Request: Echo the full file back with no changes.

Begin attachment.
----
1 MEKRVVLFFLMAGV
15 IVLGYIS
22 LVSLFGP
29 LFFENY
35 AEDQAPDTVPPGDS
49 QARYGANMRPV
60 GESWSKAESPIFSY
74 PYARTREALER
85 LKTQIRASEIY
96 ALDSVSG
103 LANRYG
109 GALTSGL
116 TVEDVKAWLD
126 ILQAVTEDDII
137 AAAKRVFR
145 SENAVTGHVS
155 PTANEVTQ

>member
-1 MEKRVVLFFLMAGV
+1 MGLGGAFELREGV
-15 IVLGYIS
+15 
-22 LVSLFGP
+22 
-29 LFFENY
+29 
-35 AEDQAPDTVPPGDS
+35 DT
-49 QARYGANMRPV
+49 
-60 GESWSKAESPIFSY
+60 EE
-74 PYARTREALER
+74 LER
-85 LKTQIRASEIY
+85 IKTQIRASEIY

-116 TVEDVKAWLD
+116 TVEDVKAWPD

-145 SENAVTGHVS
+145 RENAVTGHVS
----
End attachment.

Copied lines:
1 MEKRVVLFFLMAGV
15 IVLGYIS
22 LVSLFGP
29 LFFENY
35 AEDQAPDTVPPGDS
49 QARYGANMRPV
60 GESWSKAESPIFSY
74 PYARTREALER
85 LKTQIRASEIY
96 ALDSVSG
103 LANRYG
109 GALTSGL
116 TVEDVKAWLD
126 ILQAVTEDDII
137 AAAKRVFR
145 SENAVTGHVS
155 PTANEVTQ

>member
-1 MEKRVVLFFLMAGV
+1 MGLGGAFELREGV
-15 IVLGYIS
+15 
-22 LVSLFGP
+22 
-29 LFFENY
+29 
-35 AEDQAPDTVPPGDS
+35 DT
-49 QARYGANMRPV
+49 
-60 GESWSKAESPIFSY
+60 EE
-74 PYARTREALER
+74 LER
-85 LKTQIRASEIY
+85 IKTQIRASEIY

-116 TVEDVKAWLD
+116 TVEDVKAWPD

-145 SENAVTGHVS
+145 RENAVTGHVS